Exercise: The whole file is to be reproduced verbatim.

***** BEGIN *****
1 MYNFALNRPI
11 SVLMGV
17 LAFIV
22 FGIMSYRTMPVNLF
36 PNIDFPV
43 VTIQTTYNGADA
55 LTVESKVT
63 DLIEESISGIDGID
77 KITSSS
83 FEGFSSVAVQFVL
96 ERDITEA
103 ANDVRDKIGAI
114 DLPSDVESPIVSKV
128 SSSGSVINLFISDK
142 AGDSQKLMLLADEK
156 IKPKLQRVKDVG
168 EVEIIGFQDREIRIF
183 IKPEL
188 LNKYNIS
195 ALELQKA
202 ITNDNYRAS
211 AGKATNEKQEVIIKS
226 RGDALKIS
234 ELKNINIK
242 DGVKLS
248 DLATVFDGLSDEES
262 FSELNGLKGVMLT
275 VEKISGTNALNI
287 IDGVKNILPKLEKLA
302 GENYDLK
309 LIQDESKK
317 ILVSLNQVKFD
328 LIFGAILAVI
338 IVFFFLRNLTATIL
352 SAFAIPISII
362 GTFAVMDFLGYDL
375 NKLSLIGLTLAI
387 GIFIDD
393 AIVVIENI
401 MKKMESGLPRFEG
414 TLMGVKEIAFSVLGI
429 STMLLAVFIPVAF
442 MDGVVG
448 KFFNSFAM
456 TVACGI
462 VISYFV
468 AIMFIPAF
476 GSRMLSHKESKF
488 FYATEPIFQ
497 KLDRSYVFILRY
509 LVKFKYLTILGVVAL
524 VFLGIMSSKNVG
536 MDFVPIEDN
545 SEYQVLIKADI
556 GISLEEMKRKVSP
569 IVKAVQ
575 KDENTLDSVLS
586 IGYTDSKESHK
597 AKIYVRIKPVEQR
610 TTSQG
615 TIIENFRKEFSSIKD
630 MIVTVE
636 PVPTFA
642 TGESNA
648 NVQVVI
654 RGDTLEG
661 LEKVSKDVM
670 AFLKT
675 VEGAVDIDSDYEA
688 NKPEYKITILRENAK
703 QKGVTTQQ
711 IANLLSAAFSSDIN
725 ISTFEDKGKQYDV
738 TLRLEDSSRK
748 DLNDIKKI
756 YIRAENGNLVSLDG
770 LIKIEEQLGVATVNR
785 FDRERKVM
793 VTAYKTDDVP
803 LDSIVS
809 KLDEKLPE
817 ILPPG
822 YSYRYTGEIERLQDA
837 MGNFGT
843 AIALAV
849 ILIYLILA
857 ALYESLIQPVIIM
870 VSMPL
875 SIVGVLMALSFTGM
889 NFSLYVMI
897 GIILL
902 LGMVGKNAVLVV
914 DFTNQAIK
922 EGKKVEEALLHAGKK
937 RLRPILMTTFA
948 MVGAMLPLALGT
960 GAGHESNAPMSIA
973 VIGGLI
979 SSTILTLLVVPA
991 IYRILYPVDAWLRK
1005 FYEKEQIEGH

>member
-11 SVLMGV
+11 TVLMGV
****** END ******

1 MYNFALNRPI
11 SVLMGV
17 LAFIV
22 FGIMSYRTMPVNLF
36 PNIDFPV
43 VTIQTTYNGADA
55 LTVESKVT
63 DLIEESISGIDGID
77 KITSSS
83 FEGFSSVAVQFVL
96 ERDITEA
103 ANDVRDKIGAI
114 DLPSDVESPIVSKV
128 SSSGSVINLFISDK
142 AGDSQKLMLLADEK
156 IKPKLQRVKDVG
168 EVEIIGFQDREIRIF
183 IKPEL
188 LNKYNIS
195 ALELQKA
202 ITNDNYRAS
211 AGKATNEKQEVIIKS
226 RGDALKIS
234 ELKNINIK
242 DGVKLS
248 DLATVFDGLSDEES
262 FSELNGLKGVMLT
275 VEKISGTNALNI
287 IDGVKNILPKLEKLA
302 GENYDLK
309 LIQDESKK
317 ILVSLNQVKFD
328 LIFGAILAVI
338 IVFFFLRNLTATIL
352 SAFAIPISII
362 GTFAVMDFLGYDL
375 NKLSLIGLTLAI
387 GIFIDD
393 AIVVIENI
401 MKKMESGLPRFEG
414 TLMGVKEIAFSVLGI
429 STMLLAVFIPVAF
442 MDGVVG
448 KFFNSFAM
456 TVACGI
462 VISYFV
468 AIMFIPAF
476 GSRMLSHKESKF
488 FYATEPIFQ
497 KLDRSYVFILRY
509 LVKFKYLTILGVVAL
524 VFLGIMSSKNVG
536 MDFVPIEDN
545 SEYQVLIKADI
556 GISLEEMKRKVSP
569 IVKAVQ
575 KDENTLDSVLS
586 IGYTDSKESHK
597 AKIYVRIKPVEQR
610 TTSQG
615 TIIENFRKEFSSIKD
630 MIVTVE
636 PVPTFA
642 TGESNA
648 NVQVVI
654 RGDTLEG
661 LEKVSKDVM
670 AFLKT
675 VEGAVDIDSDYEA
688 NKPEYKITILRENAK
703 QKGVTTQQ
711 IANLLSAAFSSDIN
725 ISTFEDKGKQYDV
738 TLRLEDSSRK
748 DLNDIKKI
756 YIRAENGNLVSLDG
770 LIKIEEQLGVATVNR
785 FDRERKVM
793 VTAYKTDDVP
803 LDSIVS
809 KLDEKLPE
817 ILPPG
822 YSYRYTGEIERLQDA
837 MGNFGT
843 AIALAV
849 ILIYLILA
857 ALYESLIQPVIIM
870 VSMPL
875 SIVGVLMALSFTGM
889 NFSLYVMI
897 GIILL
902 LGMVGKNAVLVV
914 DFTNQAIK
922 EGKKVEEALLHAGKK
937 RLRPILMTTFA
948 MVGAMLPLALGT
960 GAGHESNAPMSIA
973 VIGGLI
979 SSTILTLLVVPA
991 IYRILYPVDAWLRK
1005 FYEKEQIEGH

>member
-11 SVLMGV
+11 TVLMGV